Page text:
Making the case for college admissions tests

As the CEO of a nonprofit that provides SAT and ACT preparation to students from low-income backgrounds, I am often asked one or both of the following questions: Are college entrance exams fair, or do they only work for the rich, the white and the privileged? Should these tests even exist?
It is absolutely true that SAT and ACT score results reveal shocking stratification by income and race. Unfortunately, however, such disparities are not unique to the SAT and ACT. Rather, the tests’ quantitative nature makes them one of the easiest places to spot the deep inequities that are present in every single aspect of our educational system and that affect all students’ college-going trajectories.
Income and race-related inequities are also reflected in many other educational outcomes, including GPA, access to AP classes and the likelihood of being given grade appropriate assignments.
The “holistic” components of college admissions also favor students with the time and resources to participate in extracurricular activities, gain leadership experience, complete internships and employ a college essay consultant to help them package these experiences in a way that is appealing to college admissions officers.
Yet most conversations about equity in the college admissions process steer clear of how to solve for grade inflation or access to extracurricular activities. No one insists that colleges refrain from considering students’ music lessons, volunteer experience, or AP courses. What educational barriers stay in place when we divert all our criticism to the test and why are we OK with that?
Adopting test-optional admissions policies sounds like a good way to eradicate bias in college admissions, but we should be wary of “quick fix” approaches and the illusion of solving a problem that has much broader roots in the entire American education system.
What if we asked a different question? Instead of getting rid of the test, what if every student were prepared to take and perform well on the test?
The quantitative nature of the SAT and ACT offers a unique opportunity to increase equity in college admissions, if we can level the playing field by providing access to test preparation for every high school student. The SAT and ACT aren’t perfect measures of academic potential, but they offer a more consistent measure than GPA, extracurricular activities or access to AP classes, which vary widely across schools and districts.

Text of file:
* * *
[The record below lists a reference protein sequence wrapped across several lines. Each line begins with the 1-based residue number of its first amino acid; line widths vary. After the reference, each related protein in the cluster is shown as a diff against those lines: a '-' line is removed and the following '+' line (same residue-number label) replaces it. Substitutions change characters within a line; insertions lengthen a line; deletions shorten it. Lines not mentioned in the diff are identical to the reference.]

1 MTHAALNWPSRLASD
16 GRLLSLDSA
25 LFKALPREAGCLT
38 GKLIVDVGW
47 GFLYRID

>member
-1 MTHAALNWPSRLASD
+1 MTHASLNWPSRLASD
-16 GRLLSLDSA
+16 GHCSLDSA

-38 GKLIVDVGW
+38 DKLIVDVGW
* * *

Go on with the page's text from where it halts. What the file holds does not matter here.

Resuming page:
In the absence of AP coursework at a “competitive” high school, a high test score can help students signal their potential to college admissions officers who don’t recruit at their school. Abolishing the test takes away one more factor that can help students from underrepresented backgrounds stand out in their college admissions journey.
In my work, I’ve often encountered students who struggled to maintain a high GPA over their four years of high school because of difficult social or economic circumstances. Securing a good score on the SAT or ACT can be life-changing for these students when schools like those in the CSU system use a combination of GPA and college entrance exams to determine eligibility.
Finally, preparing for high-stakes standardized tests like the SAT or ACT teaches students valuable skills they can use to persist in college once they are admitted, such as studying for a Biology 101 exam or tackling the MCAT. Preparing for a big test can also help students build soft skills like goal setting and growth mindset.
While I support healthy debate about how colleges use SAT and ACT scores in their admissions process, we need to dig deeper if we want to make college admissions more fair. Getting rid of a test that uncomfortably reflects our country’s educational inequities is not the answer. But preparing all students to perform well on that test is a step in the right direction.
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Yoon S. Choi is the CEO of CollegeSpring, a nonprofit organization that works to provide SAT and ACT test preparation to low-income students. 

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